To summarize, assuming that the main Node.js application is implemented in a file called server.js, and that the endpoint configurations are both named default.xml, then the API Proxy containing the Node.js script has the following structure:

/apiproxy/proxyName.xml
/apiproxy/proxies/default.xml
/apiproxy/targets/default.xml
/apiproxy/resources/node/server.js

Prepare to deploy the application

Most Node.js apps have dependency files and include a package.json file in the base directory. In this case, the best practice is to run the npm utility to ensure that the top-level node_modules directory is populated with the dependencies before you deploy. If there are any remote dependencies that are not included in node_modules, your Node.js application will not run on Edge.

You can easily retrieve all dependencies onto your file system using the npm utility:

  1. From the base directory of your Node.js application, run:
$ npm install 

or

$ npm update

When the dependencies are installed, you are ready to deploy your proxy to Edge.

The following modules are pre-installed on Apigee Edge and are available for use in your deployed Node.js apps; however, if you want to run and test your apps locally, you'll have to install these dependencies on your system.

argo 0.4.9 
usergrid 0.10.7 
async 0.2.9 
express 3.4.8 
underscore 1.5.2 
volos-oauth-apigee 0.0.2 
volos-quota-apigee 0.0.2 
volos-cache-memory 0.0.3

To override the version of a pre-packaged module, you must expicitly package the required version of the module in your Node.js app. Modules are resolved by name beginning with the API proxy scope and then expanding to the environment, organization, and Apigee Edge-side scopes.

Deploy the Node.js app to Apigee Edge

Before you deploy, you'll need to know your organization name, user name, and password for your Apigee Edge account. You need this information to correctly form the deployment tool command.

Here's the command. It assumes (with the -d flag) that you are in the root directory of your proxy. If your proxy is called foo, then enter this command from the foo directory:

$ apigeetool deployproxy -u username -p password -o org -e test -n hellonode -d .
For information on what each of the command flags mean, do this:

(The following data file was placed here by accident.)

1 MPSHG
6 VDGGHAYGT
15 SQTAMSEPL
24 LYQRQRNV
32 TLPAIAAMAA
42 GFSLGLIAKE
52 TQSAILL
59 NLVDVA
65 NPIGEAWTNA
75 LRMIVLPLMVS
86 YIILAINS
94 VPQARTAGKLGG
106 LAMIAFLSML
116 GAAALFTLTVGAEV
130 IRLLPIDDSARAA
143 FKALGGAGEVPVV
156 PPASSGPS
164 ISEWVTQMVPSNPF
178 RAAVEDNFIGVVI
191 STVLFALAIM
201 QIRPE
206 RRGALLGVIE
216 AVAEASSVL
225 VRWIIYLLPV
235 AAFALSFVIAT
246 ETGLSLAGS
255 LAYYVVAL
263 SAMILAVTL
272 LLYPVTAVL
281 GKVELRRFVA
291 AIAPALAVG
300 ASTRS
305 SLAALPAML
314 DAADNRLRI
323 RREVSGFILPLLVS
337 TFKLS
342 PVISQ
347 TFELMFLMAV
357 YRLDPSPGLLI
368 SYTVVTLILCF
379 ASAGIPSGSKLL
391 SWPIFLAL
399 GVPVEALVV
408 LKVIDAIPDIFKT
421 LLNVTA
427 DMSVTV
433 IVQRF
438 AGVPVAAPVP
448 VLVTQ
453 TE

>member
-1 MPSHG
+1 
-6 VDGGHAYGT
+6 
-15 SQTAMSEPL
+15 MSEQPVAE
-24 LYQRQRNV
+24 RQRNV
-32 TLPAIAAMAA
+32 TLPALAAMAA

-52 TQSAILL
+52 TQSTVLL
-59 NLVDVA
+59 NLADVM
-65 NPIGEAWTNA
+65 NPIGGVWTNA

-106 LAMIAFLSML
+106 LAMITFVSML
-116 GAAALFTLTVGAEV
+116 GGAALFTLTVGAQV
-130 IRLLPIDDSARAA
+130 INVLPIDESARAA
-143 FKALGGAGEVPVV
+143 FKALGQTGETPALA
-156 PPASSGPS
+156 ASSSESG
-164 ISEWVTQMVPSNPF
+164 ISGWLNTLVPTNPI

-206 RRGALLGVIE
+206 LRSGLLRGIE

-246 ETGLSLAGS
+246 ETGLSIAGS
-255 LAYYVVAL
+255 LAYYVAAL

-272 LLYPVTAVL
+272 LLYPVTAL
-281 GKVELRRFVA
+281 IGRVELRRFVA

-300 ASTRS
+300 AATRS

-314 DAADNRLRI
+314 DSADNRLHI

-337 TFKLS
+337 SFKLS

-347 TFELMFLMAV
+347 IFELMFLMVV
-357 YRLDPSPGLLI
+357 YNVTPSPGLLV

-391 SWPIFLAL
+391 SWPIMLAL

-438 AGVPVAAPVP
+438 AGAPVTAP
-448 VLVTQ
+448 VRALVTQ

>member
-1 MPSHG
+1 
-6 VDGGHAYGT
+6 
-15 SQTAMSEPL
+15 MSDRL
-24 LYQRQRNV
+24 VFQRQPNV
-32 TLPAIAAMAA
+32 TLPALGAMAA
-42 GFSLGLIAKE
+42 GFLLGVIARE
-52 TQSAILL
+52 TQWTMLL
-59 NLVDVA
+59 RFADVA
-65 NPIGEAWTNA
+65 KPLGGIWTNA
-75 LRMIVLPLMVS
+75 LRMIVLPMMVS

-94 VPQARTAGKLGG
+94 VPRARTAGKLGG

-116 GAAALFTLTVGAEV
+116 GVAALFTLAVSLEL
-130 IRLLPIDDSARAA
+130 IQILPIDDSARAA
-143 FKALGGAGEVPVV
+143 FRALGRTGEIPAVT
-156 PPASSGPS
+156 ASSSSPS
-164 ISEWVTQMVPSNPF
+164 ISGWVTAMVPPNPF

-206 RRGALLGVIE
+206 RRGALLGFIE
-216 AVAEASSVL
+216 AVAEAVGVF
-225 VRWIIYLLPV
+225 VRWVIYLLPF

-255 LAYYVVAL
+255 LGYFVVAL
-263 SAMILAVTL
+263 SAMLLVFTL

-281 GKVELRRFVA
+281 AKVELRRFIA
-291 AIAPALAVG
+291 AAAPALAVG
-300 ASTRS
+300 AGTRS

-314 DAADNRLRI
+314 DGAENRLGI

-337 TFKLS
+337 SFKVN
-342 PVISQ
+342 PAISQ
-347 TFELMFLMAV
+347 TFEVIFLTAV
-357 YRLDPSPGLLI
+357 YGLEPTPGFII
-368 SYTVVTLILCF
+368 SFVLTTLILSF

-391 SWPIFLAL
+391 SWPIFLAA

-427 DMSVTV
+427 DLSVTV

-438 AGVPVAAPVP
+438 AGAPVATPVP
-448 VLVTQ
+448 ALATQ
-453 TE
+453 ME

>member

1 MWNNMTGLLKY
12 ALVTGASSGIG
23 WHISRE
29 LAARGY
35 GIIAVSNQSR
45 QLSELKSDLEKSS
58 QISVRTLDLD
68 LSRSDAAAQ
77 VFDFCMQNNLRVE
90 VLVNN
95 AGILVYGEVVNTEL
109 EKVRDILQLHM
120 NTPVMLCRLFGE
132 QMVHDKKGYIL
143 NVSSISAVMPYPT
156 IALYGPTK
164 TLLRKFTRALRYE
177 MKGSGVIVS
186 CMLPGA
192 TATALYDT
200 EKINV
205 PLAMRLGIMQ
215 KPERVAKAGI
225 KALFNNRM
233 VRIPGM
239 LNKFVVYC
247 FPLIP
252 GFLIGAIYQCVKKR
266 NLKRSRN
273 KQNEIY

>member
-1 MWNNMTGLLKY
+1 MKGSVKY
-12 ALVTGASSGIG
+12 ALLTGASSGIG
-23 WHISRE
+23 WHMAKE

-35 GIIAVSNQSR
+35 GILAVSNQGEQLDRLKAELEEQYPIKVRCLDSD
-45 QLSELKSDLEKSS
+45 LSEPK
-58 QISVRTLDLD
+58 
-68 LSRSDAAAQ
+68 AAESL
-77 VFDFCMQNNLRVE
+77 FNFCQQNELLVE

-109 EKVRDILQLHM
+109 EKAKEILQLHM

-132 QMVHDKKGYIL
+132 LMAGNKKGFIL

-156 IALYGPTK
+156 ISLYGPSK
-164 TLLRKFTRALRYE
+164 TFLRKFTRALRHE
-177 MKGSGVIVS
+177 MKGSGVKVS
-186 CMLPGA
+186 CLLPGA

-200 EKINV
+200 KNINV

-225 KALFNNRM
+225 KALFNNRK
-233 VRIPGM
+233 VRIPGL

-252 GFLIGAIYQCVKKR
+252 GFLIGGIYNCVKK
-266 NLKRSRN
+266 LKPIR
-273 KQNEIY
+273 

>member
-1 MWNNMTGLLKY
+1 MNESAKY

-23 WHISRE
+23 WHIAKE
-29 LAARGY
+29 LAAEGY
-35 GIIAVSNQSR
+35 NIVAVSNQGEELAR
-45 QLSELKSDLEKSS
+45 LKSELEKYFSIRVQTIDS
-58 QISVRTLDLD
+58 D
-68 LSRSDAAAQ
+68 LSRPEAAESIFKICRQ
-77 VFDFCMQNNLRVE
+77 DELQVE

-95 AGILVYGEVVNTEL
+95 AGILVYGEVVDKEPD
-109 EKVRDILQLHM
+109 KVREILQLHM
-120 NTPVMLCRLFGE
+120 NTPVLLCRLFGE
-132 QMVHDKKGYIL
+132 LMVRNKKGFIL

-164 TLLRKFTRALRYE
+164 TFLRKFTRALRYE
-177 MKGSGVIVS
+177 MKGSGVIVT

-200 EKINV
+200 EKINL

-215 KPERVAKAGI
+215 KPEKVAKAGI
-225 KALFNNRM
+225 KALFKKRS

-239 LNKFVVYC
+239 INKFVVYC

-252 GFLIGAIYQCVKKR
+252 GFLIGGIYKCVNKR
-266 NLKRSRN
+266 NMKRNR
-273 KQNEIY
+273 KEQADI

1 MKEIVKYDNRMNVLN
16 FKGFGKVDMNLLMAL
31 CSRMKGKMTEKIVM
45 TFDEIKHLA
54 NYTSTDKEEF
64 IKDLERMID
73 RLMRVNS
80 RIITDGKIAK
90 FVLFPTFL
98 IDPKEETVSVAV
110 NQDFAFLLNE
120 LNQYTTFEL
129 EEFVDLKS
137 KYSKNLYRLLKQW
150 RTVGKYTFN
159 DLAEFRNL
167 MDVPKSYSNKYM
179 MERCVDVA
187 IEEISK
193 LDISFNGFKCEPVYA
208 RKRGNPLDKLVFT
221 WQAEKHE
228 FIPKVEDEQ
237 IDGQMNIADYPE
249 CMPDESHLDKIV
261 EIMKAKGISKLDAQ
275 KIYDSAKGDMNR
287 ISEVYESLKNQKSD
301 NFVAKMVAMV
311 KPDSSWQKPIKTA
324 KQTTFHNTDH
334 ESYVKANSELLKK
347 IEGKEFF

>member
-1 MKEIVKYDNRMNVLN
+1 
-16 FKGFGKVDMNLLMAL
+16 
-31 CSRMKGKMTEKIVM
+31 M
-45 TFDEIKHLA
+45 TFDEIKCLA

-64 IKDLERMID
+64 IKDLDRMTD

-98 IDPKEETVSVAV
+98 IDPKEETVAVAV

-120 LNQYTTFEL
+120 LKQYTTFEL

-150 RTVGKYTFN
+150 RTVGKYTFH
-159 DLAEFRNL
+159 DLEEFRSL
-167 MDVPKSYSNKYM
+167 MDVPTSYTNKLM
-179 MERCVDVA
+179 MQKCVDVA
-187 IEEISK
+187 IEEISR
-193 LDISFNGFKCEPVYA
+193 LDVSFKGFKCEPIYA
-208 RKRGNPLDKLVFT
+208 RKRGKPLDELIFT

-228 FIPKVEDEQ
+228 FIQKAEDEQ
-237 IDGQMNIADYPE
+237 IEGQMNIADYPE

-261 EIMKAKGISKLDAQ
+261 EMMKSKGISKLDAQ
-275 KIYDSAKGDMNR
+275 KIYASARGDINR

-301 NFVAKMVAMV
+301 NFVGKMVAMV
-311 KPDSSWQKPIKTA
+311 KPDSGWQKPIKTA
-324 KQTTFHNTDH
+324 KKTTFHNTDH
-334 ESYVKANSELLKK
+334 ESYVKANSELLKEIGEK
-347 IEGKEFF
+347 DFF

$ apigeetool deployproxy -h

For a quick summary:

  • -n This flag lets you specify the name of the proxy that will be created when the app is deployed. You'll see this name in the management UI.
  • -d  Specifies the root directory of the API proxy. 
  • -o, -e, -u, and -p specify the organization name, deployment environment, user name and password.
That's it. Your Node.js app is wrapped in an API proxy, deployed to Edge, and executed. It is waiting for requests and ready to be tested.

Test the new API proxy

You have just added a Node.js app to an existing API proxy and deployed the proxy to Apigee Edge! To test it, run this cURL command. We assume the default base path (/) is used (base path is specified in the proxy endpoint configuration file). Be sure to substitute your organization name for org_name. If you do not have cURL installed, you can enter the URL in a browser.

$ curl http://org_name-test.apigee.net/
Hello, Node!

View the new proxy in the management UI

Log in to your your Apigee Edge account and go to the API Proxies page. You will see the proxy called "hellonode" listed there.


Click on "hellonode" to view details about the proxy. In the Develop view, you can see the source code you uploaded, add policies, edit flows, and so on.



Next steps

For information on debugging Node.js applications running on Apigee Edge, see Debugging Node.js proxies.

Get help

For help, see Apigee Customer Support.

コメント

It would be nice if one can determine whether a request came from https or http. Others use the "X-Forwarded-Proto": "https" header and there is built in support in express via app.enable('trust proxy');

Hi there Joseph - thank you for taking the time to provide your comment. We've put the issue on our doc update radar. Agreed - it would be great to provide some best practices on this topic.

Thank You for your reply jhasegawa. I just found out I can restrict to https by having only the secure in the Proxy Endpoints.